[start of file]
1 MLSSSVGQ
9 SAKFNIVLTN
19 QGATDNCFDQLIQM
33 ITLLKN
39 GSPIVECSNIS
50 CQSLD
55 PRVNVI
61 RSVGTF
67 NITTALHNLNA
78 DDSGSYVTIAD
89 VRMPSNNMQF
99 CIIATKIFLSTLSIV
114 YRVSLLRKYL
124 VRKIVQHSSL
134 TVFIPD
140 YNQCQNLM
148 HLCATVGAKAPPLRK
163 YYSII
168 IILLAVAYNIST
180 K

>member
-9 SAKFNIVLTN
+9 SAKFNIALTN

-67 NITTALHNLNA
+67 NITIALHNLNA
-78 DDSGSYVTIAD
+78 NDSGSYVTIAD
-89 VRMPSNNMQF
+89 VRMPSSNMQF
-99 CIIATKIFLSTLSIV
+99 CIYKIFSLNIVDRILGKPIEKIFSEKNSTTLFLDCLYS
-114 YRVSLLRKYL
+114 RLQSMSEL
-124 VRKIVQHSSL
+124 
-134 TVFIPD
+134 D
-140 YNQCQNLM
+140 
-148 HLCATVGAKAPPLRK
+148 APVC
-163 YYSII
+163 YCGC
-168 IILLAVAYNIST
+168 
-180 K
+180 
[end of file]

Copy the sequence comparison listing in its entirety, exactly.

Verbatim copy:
1 MLSSSVGQ
9 SAKFNIVLTN
19 QGATDNCFDQLIQM
33 ITLLKN
39 GSPIVECSNIS
50 CQSLD
55 PRVNVI
61 RSVGTF
67 NITTALHNLNA
78 DDSGSYVTIAD
89 VRMPSNNMQF
99 CIIATKIFLSTLSIV
114 YRVSLLRKYL
124 VRKIVQHSSL
134 TVFIPD
140 YNQCQNLM
148 HLCATVGAKAPPLRK
163 YYSII
168 IILLAVAYNIST
180 K

>member
-9 SAKFNIVLTN
+9 SAKFNIALTN

-67 NITTALHNLNA
+67 NITIALHNLNA
-78 DDSGSYVTIAD
+78 NDSGSYVTIAD
-89 VRMPSNNMQF
+89 VRMPSSNMQF
-99 CIIATKIFLSTLSIV
+99 CIYKIFSLNIVDRILGKPIEKIFSEKNSTTLFLDCLYS
-114 YRVSLLRKYL
+114 RLQSMSEL
-124 VRKIVQHSSL
+124 
-134 TVFIPD
+134 D
-140 YNQCQNLM
+140 
-148 HLCATVGAKAPPLRK
+148 APVC
-163 YYSII
+163 YCGC
-168 IILLAVAYNIST
+168 
-180 K
+180 